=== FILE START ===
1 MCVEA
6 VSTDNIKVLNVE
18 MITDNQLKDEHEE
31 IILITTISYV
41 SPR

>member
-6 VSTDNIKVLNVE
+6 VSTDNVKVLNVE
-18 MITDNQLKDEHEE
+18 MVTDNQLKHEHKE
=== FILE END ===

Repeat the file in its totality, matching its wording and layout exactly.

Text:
1 MCVEA
6 VSTDNIKVLNVE
18 MITDNQLKDEHEE
31 IILITTISYV
41 SPR

>member
-6 VSTDNIKVLNVE
+6 VSTDNVKVLNVE
-18 MITDNQLKDEHEE
+18 MVTDNQLKHEHKE